London - The United States government today demanded that British authorities in Gibraltar prolong the seizure of Iranian oil tanker Grace 1, which, if approved, would break the recent negotiation between London and Tehran.
Washington has launched a lawsuit for judicial assistance so that the vessel, held for a month, remains in the custody of the United Kingdom, explained the representative of the Gibraltar prosecutor's office, Joseph Triay.
The US Department of Justice requested the embargo of Grace 1 alleging a number of reasons that are being examined, said a spokesman for the British Government, adding that the hearing was postponed until 4:00 p.m. local time today.
The decision comes at the time that Gibraltar, under British mandate, was preparing to release the ship, after an agreement between the governments of the United Kingdom and Iran that seemed within reach.
The news of the imminent release of Grace 1, announced yesterday by the minister of the said enclave, Fabian Ricardo, was received with optimism by Tehran.
The HispanTV television network, the Mehr news agency and the Irib radio and television corporation, reproduced Ricardo's statements that the Iranian oil tanker will return to its rightful owners.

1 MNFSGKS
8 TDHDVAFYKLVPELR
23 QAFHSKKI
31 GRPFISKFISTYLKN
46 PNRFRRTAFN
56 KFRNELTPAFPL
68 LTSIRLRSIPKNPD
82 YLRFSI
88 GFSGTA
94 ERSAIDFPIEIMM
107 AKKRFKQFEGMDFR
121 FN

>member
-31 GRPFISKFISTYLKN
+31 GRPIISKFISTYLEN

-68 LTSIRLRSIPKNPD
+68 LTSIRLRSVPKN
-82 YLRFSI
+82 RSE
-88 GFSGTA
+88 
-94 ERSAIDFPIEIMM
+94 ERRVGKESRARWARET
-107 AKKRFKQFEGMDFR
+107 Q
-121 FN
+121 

According to experts, such lawsuits imply that the court of one country applies the decision of another foreign judicial body. Meanwhile, a spokesman for the Gibraltar government reported that the captain and the three Grace 1 officers, released on bail so far, were formally released.
The current arrest warrant for the ship expired on Saturday and without the intervention of Washington, 'the ship would have left,' confirmed the president of the Court, Judge Anthony Dudley.
The Iranian ship fell into British hands for alleged smuggling of oil to Syria, in violation of European Union sanctions prohibiting such transfer.
That situation led Tehran to strengthen control over the Strait of Hormuz and the Arabian-Persian Gulf, as a result of which on July 19, the Guardian Corps of the Islamic Revolution retained British tanker Stena Impero in Iranian waters.
On the eve of today's audience, the dispute between London and Tehran seemed about to be solved.
Jalil Eslami, head of the Iranian port authority, said the United Kingdom was willing to solve the problem and that both countries exchanged documents.